Don't Be That Person
"One travels to run away from routine. That dreadful routine that kills all imagination and all our capacity for enthusiasm." -Ella Maillart
The most annoying thing to me as an American, is when I go to other countries and see other Americans trying to force American ways on someone else in THEIR country. With any travel experience there will always be ups and downs, but the best part of travel is embracing a new culture and lifestyle. If you want an experience similar to that of your native country, stay in your native country and save other people from your unrealistic expectations. Here are 3 tips to keep in mind when traveling internationally.
Just Try It
Food is a major part of anyone's culture. If you go to Ecuador they have cuy (also known as guinea pig), in France they have escargot, in Nigeria they have jollof rice, and in Thailand they have goong ten (also known as live shrimp). Although these dishes may be foreign to you, they are the day to day to the natives of these counties. I'm not going to say: I am willing to try EVERYTHING that's out there, however I always keep an open mind. Just try it, you may like it. When I went out to lunch in Paris, I was sitting next to a couple who just ordered their appetizer of escargot. My immediate thought was: "there's no way I'm eating snails, I'll pass on that experience." So I continued to drink my wine and eat my caprese salad. However, when I went out that night and met up with a friend for dinner who was living in Paris, I had a change of heart. So I order the escargot. When the dish came I was still hesitant, but I went for it. It honestly wasn't bad at all; it truly is just chewy garlic lol. Although, I won't be ordering escargot on the regular, I was happy that I opened my mind and tried something native to France. I was then able to come back to The States and tell others about my experience and encourage others to do the same. As they say, when in Rome, do as the Romans do.
A Smile is a Universal Language
I have lost count on how many times I have seen someone go to another country, not speak the native language, then get upset when they try to communicate with the locals and they don't understand them. [Fun Fact Alert] Speaking at a louder volume does not help them understand you any better. I don't understand French at a whisper or a scream, so remember the elevation in volume does nothing, but make you look like an ignorant elitist. Push come to shove just smile and nod, everyone understands a smile. I cannot count how many times I've done that, but I beg of you not to increase your volume. I'm also not saying you need to be fluent to go to another country. But I am saying that you cannot be upset at other people for not speaking your language. Learn the basics: hi, bye, bathroom, please and thank you, how are you, etc. Remember that you are a representation of your country, so don't go somewhere and act in a manner that would leave your country in a negative light. If it would annoy you while you're home, trust me it annoys them when you're there.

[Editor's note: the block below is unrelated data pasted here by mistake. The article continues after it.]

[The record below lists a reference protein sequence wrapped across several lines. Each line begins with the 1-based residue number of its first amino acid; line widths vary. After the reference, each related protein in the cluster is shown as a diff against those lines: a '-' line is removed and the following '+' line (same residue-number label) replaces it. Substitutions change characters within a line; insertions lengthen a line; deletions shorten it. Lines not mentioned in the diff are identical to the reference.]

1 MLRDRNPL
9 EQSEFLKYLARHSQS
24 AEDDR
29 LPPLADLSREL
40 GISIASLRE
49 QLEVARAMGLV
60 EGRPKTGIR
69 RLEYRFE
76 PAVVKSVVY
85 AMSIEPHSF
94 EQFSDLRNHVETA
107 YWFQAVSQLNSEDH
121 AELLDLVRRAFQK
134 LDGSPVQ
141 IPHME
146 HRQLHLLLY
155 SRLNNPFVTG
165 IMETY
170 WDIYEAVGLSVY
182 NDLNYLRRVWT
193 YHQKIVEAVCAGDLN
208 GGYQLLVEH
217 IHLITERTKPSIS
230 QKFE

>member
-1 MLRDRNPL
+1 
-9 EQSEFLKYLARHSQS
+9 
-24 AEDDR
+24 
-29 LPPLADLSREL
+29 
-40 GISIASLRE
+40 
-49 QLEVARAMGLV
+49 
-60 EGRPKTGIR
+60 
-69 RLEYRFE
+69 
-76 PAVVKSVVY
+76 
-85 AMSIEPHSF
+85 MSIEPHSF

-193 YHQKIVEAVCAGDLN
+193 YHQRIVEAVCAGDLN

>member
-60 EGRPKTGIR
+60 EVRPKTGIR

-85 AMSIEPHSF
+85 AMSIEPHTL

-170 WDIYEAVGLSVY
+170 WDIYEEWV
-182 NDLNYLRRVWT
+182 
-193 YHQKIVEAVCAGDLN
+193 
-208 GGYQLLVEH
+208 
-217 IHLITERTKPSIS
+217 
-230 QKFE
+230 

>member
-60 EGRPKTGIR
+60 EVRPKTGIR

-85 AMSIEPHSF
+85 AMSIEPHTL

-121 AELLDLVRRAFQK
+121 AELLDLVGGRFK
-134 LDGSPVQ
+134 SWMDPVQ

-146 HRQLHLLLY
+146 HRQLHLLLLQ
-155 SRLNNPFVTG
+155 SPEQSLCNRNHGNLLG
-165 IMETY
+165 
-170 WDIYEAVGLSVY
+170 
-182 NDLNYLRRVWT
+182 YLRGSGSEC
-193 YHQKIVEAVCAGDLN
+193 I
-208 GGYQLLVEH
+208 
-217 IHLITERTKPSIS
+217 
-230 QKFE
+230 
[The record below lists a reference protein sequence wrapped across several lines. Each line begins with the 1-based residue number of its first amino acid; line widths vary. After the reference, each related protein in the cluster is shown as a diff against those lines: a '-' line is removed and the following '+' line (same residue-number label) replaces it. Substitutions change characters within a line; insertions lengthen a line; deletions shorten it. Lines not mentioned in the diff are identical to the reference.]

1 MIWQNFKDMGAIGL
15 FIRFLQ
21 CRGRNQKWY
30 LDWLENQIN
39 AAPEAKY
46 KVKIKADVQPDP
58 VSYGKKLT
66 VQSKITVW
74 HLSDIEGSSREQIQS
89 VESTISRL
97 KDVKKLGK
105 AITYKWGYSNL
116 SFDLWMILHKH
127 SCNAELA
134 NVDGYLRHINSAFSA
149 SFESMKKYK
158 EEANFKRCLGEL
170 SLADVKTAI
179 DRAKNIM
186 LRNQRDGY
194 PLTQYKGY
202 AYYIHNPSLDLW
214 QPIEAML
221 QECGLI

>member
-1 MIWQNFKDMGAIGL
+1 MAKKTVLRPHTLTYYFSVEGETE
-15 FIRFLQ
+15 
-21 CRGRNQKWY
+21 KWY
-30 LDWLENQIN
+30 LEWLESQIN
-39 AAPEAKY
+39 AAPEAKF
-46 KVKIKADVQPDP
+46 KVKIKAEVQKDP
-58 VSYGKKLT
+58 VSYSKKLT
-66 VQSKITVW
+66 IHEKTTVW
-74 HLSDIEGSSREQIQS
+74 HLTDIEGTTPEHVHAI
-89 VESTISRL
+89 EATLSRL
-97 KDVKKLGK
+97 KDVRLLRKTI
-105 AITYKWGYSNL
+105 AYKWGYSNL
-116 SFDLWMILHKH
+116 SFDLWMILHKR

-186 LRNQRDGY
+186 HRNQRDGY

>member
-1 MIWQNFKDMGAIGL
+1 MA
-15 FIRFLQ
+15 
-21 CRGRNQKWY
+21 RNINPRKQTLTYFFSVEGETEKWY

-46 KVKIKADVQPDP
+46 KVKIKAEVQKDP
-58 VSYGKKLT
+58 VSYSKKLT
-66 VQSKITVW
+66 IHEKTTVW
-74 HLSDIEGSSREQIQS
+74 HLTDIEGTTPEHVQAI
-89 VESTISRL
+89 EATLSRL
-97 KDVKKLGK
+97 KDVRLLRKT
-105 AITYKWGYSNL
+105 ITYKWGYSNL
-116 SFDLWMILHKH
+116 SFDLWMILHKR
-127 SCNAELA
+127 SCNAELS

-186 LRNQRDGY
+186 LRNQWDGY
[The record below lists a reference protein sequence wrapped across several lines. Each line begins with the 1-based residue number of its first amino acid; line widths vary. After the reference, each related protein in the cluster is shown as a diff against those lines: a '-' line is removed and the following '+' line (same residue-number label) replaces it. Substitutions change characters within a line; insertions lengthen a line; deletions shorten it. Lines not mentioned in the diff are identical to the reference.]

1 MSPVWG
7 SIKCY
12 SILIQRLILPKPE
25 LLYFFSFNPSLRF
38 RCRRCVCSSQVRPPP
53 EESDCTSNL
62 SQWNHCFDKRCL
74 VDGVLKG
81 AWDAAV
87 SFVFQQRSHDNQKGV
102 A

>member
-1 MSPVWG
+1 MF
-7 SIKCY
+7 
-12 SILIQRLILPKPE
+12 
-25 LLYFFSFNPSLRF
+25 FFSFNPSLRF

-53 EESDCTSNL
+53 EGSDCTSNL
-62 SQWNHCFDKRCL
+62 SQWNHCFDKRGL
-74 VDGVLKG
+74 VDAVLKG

Embrace the Culture
Everything doesn't have to be a 5 star resort. I, as much as the next person LOVE an all-inclusive resort. Unlimited margaritas alone has me sold lol. And trust me I ALWAYS get my moneys worth. However, if you truly want to learn about a country it's not at a resort full of other people who look like you or are where you're from. I am a huge advocate for AirBnBs and local hotels. When you live like a local, even if it's for a few days you learn so much more simply because you have to, as opposed to the concierge doing everything for you, and all you have to do is get into the car they called for you and arrive at your destination. Also, when you live locally you come across so many gems that you would never find on a resort. When I was in Curaçao, I went into town and bought local fruit-- which was delicious by the way. Definitely top 5 freshest fruit I've had in the world. I also had a completely natural smoothie made for me. I'd choose that over the happy hour at a resort any day. Also, you're putting your money back into the country you're visiting as opposed to other establishments that don't give a penny back to the country they're inhabiting. [Look forward to that topic in a future blog].
Tell me about an experience you've had in a different country in the comments below, I'd love to know what you've witnessed!
Peace & Blessings,